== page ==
Living simply in the wild

Isolation: I-SO-Lonely

‘Park Ranger’

Never did I imagine a word would be so all encompassing, confusing, diverse, and complicated.

There are 3 distinct types of Rangers in the world. The Interpretive Rangers, who do not carry guns, their the ones who educate the visitors and are experts on the land they watch. The Conservationist Rangers who work with the biological aspects and are unarmed. Then there are the Law Enforcement Rangers who are armed and enforce the rules and regulations.

Can you guess which type of Ranger is the most disliked?

Can you guess which one our Ranger is?

For the average visitor to the park everyone working at the park is a Ranger. From the person that greets you and sells you a pass to the one in the big Stetson Hat to the ones mowing the lawn and cleaning the toilets.

Truth? It very well could be all of those, but it also may not be.

Like I said…confusing.

Truth is lately there’s been a lot of Synchronicity in the conversations i’ve been having lately with people in the park system. The common theme has been:


Truth of the matter is….this career field can be terribly isolating. Most parks are set off away from the cities and towns. Sometimes you are the only one living at that specific park. No neighbors, just passerby’s. People out enjoying their family time and wanting little to nothing to do with anybody else. (I may or may not be the same when we are off on our family times too).

“We actually like being so far removed”


There is a sense of isolation where we are currently. A lot of it has to do with the small town coastalness of the area. But truth be told, I’m working so hard that I don’t feel isolated. The key is to be proactive, to put yourself out there, to be open. I did close off for a while, you can check that part out on the Real Reel, but realized I was just digging my own grave and I quickly climbed out of the hole.

Some locals know enough about the parks that they don’t tend to welcome the employees into the local scene because:

A) They know that most are seasonal workers and will be gone in a few months.

B) Have a pretty negative view of the park system as a whole and have their own personal vendettas against anyone working for the system.

We’ve encountered both. On the flip side of that I have personally met so many wonderful people in the past 2 months that are absolutely beautiful souls and so very welcoming.

“I tend to just hermit into my home when i’m not at work”


A conversation I just had the other day with a young Ranger who doesn’t know exactly where he belongs but is trying to find his place. I admitted that it can be very hard and tiresome to put yourself out there and be vulnerable and susceptible to being hurt. A lot borders on ethics for the Law Enforcement Rangers. If they make friends…will those friends start expecting them to bend the rules for them a bit, or let them off with warnings instead of writing citations? It’s a thin line to skate for many law enforcement agents.

“I find it quite lonely and depressing”


Being in relationships is always a bit tricky too. One person is going to have to compromise to fit around the others job for location. Not everyone is flexible. Is one partner going to be able to find a job they love while the other has scored their dream job? With a family you then have to figure out schools, and activities. There’s so many things to figure out!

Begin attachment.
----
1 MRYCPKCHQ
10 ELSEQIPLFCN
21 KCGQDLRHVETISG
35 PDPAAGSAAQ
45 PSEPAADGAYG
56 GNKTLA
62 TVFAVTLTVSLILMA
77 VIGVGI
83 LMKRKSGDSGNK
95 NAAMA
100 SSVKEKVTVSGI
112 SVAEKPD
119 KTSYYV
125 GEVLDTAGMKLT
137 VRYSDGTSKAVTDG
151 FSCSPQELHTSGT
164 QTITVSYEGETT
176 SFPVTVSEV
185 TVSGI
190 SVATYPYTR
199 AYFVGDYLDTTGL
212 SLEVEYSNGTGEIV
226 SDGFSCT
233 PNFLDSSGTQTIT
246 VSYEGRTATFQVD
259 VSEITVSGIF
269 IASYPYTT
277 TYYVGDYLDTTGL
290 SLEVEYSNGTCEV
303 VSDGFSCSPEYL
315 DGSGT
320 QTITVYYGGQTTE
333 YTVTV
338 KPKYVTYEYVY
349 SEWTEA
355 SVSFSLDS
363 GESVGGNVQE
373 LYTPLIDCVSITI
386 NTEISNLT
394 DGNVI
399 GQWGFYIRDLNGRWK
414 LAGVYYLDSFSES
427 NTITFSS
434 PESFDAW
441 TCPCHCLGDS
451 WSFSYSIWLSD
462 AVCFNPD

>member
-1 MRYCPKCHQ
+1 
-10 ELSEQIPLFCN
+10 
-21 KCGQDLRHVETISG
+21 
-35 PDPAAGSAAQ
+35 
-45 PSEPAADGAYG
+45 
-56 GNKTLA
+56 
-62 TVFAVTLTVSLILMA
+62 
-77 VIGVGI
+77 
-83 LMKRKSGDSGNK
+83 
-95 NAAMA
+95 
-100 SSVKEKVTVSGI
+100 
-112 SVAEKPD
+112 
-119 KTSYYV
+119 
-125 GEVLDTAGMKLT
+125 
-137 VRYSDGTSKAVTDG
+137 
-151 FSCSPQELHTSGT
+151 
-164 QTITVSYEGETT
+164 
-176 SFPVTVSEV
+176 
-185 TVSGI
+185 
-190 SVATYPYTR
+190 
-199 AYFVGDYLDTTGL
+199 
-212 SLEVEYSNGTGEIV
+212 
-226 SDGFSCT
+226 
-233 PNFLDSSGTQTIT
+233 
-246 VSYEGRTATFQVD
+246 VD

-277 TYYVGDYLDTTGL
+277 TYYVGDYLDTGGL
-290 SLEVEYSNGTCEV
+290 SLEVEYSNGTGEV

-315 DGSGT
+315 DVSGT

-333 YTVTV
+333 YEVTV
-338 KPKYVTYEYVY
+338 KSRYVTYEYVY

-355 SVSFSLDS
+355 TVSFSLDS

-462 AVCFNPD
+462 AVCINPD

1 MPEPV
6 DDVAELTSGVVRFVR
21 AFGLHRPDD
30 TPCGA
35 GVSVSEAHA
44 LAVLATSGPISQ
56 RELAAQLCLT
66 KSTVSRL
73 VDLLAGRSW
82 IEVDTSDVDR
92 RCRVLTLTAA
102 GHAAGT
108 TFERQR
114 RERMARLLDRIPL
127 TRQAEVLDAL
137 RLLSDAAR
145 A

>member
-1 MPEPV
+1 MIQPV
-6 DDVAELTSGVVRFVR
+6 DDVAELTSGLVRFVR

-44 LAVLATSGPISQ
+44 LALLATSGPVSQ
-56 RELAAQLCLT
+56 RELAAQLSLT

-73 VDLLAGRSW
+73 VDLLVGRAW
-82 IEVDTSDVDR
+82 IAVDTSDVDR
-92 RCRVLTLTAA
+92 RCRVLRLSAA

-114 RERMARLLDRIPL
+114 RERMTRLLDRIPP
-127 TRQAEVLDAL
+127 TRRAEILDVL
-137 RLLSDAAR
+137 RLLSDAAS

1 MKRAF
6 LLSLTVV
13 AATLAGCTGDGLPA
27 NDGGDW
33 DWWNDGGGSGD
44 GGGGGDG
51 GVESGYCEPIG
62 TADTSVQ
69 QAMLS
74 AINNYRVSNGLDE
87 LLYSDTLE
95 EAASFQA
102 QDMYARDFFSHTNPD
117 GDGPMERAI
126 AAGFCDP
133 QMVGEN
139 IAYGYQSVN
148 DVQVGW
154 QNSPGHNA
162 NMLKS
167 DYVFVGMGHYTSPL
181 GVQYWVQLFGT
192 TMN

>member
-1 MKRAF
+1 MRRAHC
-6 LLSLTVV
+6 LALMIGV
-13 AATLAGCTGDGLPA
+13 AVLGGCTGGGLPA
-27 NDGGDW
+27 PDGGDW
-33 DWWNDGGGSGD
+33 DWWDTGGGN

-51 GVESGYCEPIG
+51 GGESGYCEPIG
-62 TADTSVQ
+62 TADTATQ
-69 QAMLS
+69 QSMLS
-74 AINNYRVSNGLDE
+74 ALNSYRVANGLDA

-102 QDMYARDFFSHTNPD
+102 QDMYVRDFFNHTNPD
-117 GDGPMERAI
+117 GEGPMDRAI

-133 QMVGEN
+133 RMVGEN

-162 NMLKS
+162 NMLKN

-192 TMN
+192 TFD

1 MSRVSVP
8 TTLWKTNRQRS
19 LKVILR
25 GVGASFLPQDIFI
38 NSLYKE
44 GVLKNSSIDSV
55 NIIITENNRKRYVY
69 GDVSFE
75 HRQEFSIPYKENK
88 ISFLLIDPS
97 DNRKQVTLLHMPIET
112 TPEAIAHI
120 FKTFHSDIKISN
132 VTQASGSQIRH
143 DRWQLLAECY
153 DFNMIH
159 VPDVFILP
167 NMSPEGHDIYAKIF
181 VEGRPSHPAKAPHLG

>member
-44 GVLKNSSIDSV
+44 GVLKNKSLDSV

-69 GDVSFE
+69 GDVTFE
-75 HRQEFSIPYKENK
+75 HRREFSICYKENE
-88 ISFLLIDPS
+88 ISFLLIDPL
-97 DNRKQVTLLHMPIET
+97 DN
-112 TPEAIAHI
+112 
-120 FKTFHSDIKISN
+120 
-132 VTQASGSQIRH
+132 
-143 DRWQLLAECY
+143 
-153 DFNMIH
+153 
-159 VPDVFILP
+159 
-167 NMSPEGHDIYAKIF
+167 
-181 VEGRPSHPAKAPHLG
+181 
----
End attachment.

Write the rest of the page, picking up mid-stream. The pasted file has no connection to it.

I was asked how I’m dealing with it all and what i’m sacrificing. Luckily we’ve had some pretty simple fixes: Ranger is the bread winner, and i’m the baker. He brings the money home, and I put it where it needs to go. We are homeschooling which makes for an extremely flexible schedule.

That still leaves one unanswered question, “But what is it that you like to do? How are you okay with moving around to new places to often”?

Simply: I like to create community. Thankfully I can do that anywhere.

If I’ve learned anything in the past 2 years is that you have to work damn hard for what you want. Be it a new career, a move, a vagabond, a community, friends, whatever it is you want…it will not just drop in your lap. Ok, sometimes it might, but that’s only once in a blood red moon. (The blood red moon occurs twice this year 2014, so your odds are pretty good, just saying).

We made our leap at a good time. We had already chased the dollar, bought the newest toys, drove the newest cars, bought the house, had the kids. We got that out of our systems per-say. But It didn’t make us happy. Do I miss driving a car that doesn’t squeak when you push the gas or that you have to essentially hotwire each time you want to start it, sure I do. Do I miss the big screen TV, surround sound and comfy couch? YES! I’m pretty sure the couch i’m sitting on used to be white but is now a dull shade of dirty boys. But to trade this life for those few things isn’t even an option anymore.

“We have no friends where we are now”



And as far as the isolation goes? It only takes getting to know 1 or 2 of the right people to make you feel so connected to a place and so connected to life that nothing else really matters. But you have to be open and willing to find those people and to seek them out. They aren’t going to just come knock on your door. ESPECIALLY if you live inside of a Park, more times then not the ones who knock on your door are just wondering where to buy tokens for the showers.

Life is essentially as isolating as you make it and your attitude is the greatest factor in all of it.





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